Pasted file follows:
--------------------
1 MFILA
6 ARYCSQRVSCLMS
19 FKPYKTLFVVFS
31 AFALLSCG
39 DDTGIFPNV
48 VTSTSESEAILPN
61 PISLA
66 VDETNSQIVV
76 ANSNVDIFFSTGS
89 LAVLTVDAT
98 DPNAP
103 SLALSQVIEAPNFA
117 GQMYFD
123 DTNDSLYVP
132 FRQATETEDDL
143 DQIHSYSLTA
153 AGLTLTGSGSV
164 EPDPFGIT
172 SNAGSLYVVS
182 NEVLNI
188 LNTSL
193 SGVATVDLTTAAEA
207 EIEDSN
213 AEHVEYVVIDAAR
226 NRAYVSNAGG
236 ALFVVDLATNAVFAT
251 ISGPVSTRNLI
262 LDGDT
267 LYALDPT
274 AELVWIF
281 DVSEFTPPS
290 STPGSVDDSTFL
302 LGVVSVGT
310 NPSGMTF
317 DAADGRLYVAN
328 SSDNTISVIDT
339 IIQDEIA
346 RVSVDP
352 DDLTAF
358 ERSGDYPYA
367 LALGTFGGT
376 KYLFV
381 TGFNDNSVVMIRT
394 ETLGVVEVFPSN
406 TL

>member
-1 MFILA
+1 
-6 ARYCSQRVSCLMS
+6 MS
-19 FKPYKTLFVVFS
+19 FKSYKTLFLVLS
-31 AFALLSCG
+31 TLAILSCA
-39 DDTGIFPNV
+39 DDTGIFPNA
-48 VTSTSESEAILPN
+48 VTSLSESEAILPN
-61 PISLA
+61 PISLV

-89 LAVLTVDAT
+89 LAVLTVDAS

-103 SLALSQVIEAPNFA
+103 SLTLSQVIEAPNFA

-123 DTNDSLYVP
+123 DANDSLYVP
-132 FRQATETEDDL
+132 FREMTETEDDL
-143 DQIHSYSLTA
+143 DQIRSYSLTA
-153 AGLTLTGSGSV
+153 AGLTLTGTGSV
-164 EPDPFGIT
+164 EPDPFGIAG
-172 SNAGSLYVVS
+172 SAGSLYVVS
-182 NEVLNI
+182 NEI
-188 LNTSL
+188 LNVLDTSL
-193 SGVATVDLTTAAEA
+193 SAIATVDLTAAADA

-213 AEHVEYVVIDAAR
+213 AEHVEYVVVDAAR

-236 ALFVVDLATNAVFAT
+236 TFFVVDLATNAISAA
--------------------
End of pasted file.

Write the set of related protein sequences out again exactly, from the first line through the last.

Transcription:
1 MFILA
6 ARYCSQRVSCLMS
19 FKPYKTLFVVFS
31 AFALLSCG
39 DDTGIFPNV
48 VTSTSESEAILPN
61 PISLA
66 VDETNSQIVV
76 ANSNVDIFFSTGS
89 LAVLTVDAT
98 DPNAP
103 SLALSQVIEAPNFA
117 GQMYFD
123 DTNDSLYVP
132 FRQATETEDDL
143 DQIHSYSLTA
153 AGLTLTGSGSV
164 EPDPFGIT
172 SNAGSLYVVS
182 NEVLNI
188 LNTSL
193 SGVATVDLTTAAEA
207 EIEDSN
213 AEHVEYVVIDAAR
226 NRAYVSNAGG
236 ALFVVDLATNAVFAT
251 ISGPVSTRNLI
262 LDGDT
267 LYALDPT
274 AELVWIF
281 DVSEFTPPS
290 STPGSVDDSTFL
302 LGVVSVGT
310 NPSGMTF
317 DAADGRLYVAN
328 SSDNTISVIDT
339 IIQDEIA
346 RVSVDP
352 DDLTAF
358 ERSGDYPYA
367 LALGTFGGT
376 KYLFV
381 TGFNDNSVVMIRT
394 ETLGVVEVFPSN
406 TL

>member
-1 MFILA
+1 
-6 ARYCSQRVSCLMS
+6 MS
-19 FKPYKTLFVVFS
+19 FKSYKTLFLVLS
-31 AFALLSCG
+31 TLAILSCA
-39 DDTGIFPNV
+39 DDTGIFPNA
-48 VTSTSESEAILPN
+48 VTSLSESEAILPN
-61 PISLA
+61 PISLV

-89 LAVLTVDAT
+89 LAVLTVDAS

-103 SLALSQVIEAPNFA
+103 SLTLSQVIEAPNFA

-123 DTNDSLYVP
+123 DANDSLYVP
-132 FRQATETEDDL
+132 FREMTETEDDL
-143 DQIHSYSLTA
+143 DQIRSYSLTA
-153 AGLTLTGSGSV
+153 AGLTLTGTGSV
-164 EPDPFGIT
+164 EPDPFGIAG
-172 SNAGSLYVVS
+172 SAGSLYVVS
-182 NEVLNI
+182 NEI
-188 LNTSL
+188 LNVLDTSL
-193 SGVATVDLTTAAEA
+193 SAIATVDLTAAADA

-213 AEHVEYVVIDAAR
+213 AEHVEYVVVDAAR

-236 ALFVVDLATNAVFAT
+236 TFFVVDLATNAISAA